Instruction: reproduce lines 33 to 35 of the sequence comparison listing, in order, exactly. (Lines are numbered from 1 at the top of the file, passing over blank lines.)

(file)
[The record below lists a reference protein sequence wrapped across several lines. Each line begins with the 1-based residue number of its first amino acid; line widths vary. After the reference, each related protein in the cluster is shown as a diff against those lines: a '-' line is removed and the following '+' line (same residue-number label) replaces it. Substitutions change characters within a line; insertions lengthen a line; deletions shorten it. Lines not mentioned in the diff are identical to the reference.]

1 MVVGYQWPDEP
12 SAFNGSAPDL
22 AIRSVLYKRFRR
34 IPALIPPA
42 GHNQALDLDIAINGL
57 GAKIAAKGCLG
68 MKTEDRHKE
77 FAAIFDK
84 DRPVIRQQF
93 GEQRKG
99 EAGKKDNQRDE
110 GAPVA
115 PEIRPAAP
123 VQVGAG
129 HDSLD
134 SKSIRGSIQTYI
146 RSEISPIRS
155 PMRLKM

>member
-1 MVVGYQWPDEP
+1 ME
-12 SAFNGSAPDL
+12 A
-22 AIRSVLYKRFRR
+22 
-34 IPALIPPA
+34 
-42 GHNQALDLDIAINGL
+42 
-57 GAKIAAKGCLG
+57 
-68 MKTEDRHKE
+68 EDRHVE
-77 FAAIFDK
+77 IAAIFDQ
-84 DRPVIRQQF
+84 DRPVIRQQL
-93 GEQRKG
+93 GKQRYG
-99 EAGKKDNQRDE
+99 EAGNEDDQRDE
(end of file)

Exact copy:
-68 MKTEDRHKE
+68 EDRHVE
-77 FAAIFDK